Over the past few decades—with the help of Congress—Big Oil and Gas successfully chipped away at our bedrock environmental laws, carving out special exemptions for the fossil fuel drilling industry. In 1987, when Congress decided to implement new standards to control stormwater runoff pollution under the Clean Water Act, oil and gas companies got a pass. And in 1990 when the Clean Air Act was expanded to allow for control of more toxic air pollutants, the same industry got another pass.
The Latest On: air
With the fracking boom building, natural gas is touted as a clean energy source. But the hard truth is that the gas drilling sector—which includes the controversial practice of hydraulic fracturing or fracking—has worsened air quality in many areas. In some parts of the country undergoing such a boom, air quality has fallen below levels the EPA determined to be safe.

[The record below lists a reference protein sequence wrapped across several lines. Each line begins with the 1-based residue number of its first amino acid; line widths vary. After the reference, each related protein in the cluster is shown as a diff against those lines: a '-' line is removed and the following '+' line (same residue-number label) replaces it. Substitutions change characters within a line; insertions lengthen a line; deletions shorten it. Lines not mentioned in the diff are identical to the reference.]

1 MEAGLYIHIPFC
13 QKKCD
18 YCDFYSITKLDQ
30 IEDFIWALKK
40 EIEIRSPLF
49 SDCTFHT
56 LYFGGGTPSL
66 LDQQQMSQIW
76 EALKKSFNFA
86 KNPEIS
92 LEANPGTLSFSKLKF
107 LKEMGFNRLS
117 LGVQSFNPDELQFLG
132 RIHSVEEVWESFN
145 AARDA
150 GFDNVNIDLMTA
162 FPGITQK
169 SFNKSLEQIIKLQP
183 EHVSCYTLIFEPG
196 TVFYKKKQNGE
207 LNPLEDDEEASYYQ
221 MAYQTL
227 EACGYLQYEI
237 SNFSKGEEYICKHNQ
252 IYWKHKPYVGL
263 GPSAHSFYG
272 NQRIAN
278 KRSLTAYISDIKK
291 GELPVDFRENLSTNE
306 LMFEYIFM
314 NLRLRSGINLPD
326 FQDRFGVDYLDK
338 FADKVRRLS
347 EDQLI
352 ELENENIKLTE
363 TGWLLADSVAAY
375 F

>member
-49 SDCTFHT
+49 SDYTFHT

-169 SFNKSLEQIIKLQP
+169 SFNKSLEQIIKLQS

Even in today’s divided political climate, taking a stance against mercury and arsenic in our air does not seem like it should be controversial. The gasses, along with other known toxics like chromium, cadmium and selenium are among 84 known air pollutants emitted every year by coal and oil fired power plants.
Last week, President Obama demanded that Congress take action on climate change, or else he would.
But, after years of political gridlock on the climate issue, coupled with rising seas and worsening droughts, one thing is clear: the nation simply cannot afford to wait any longer to take action. Though Congress may eventually pull together and pass a climate bill, the president must not wait on that uncertain prospect. He must act now.
Note from Lisa Evans: The National Association for the Advancement of Colored People (NAACP) last week released the "Coal Blooded Action Toolkit," which is a companion to its report, Coal Blooded: Putting Profits Before People, published jointly by the NAACP and Little Village Environmental Justice Organization and the Indigenous Environmental Network last November.
Utility giant FirstEnergy Corp unveiled plans last week to barge 3 million tons of coal ash annually nearly 100 miles on the Monongahela and Ohio rivers for disposal in an unlined pit in LaBelle, PA. The ash comes from its Bruce Mansfield Power Station—one of the largest coal burning power plants in the U.S.